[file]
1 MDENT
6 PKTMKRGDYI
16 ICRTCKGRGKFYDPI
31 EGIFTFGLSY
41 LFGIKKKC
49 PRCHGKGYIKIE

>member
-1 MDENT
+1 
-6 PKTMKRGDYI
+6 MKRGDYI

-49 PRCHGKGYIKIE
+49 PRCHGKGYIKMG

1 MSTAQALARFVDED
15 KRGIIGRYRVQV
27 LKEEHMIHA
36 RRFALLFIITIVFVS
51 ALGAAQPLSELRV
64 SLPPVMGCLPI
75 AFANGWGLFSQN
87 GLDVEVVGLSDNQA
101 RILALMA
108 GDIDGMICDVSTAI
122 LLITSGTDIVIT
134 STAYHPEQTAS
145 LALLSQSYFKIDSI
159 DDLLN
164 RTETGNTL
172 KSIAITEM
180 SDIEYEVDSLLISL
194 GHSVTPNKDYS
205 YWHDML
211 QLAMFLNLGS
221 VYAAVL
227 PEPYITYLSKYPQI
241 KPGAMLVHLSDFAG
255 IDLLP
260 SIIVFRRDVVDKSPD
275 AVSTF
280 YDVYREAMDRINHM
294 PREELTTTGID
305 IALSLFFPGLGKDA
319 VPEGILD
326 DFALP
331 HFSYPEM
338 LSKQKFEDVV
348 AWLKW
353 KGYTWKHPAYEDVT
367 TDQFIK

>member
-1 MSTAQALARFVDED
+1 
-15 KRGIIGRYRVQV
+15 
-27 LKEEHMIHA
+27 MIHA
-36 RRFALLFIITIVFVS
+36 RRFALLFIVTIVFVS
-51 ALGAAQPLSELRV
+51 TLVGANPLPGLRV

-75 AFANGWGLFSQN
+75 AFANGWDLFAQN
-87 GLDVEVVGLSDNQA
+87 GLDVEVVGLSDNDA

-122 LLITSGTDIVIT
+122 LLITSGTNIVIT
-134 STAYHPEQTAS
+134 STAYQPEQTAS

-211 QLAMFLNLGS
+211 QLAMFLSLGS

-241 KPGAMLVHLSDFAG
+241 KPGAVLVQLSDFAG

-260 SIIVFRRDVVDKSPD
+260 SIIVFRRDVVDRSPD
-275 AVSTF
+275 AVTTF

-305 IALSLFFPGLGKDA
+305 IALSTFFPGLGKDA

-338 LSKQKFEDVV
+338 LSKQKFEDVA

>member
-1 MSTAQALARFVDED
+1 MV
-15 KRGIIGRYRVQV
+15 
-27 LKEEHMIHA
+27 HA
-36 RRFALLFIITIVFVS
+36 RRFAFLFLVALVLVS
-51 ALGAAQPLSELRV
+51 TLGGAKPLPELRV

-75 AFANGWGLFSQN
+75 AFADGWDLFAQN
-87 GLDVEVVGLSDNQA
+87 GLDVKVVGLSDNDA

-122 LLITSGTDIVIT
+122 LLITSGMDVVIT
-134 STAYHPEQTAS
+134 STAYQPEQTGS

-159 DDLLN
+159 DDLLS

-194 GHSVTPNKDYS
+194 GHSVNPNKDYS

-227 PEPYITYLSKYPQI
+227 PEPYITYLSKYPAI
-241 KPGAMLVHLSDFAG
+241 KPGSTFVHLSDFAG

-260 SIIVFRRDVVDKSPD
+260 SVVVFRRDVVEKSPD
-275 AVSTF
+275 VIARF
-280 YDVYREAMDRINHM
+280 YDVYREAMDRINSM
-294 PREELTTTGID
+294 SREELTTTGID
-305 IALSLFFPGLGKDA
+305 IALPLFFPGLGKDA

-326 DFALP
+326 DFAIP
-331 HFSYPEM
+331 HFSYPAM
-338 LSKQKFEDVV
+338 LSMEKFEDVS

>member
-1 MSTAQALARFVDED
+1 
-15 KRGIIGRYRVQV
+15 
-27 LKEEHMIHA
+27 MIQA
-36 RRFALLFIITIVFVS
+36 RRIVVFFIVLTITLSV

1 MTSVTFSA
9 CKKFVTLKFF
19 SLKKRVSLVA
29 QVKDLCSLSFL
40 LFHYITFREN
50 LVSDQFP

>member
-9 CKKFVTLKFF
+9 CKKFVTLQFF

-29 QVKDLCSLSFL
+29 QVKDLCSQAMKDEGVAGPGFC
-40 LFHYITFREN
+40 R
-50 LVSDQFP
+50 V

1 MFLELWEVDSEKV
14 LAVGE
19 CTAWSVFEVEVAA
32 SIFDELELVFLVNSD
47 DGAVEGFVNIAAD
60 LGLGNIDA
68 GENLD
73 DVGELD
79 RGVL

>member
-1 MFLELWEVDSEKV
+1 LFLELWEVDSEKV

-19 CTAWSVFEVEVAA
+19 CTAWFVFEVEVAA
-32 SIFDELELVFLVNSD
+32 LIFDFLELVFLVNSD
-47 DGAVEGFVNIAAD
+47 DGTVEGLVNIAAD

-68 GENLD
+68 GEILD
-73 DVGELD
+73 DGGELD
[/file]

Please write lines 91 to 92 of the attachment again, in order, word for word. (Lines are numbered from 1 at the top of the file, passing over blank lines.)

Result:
+51 TLGGAKPLPELRV

-75 AFANGWGLFSQN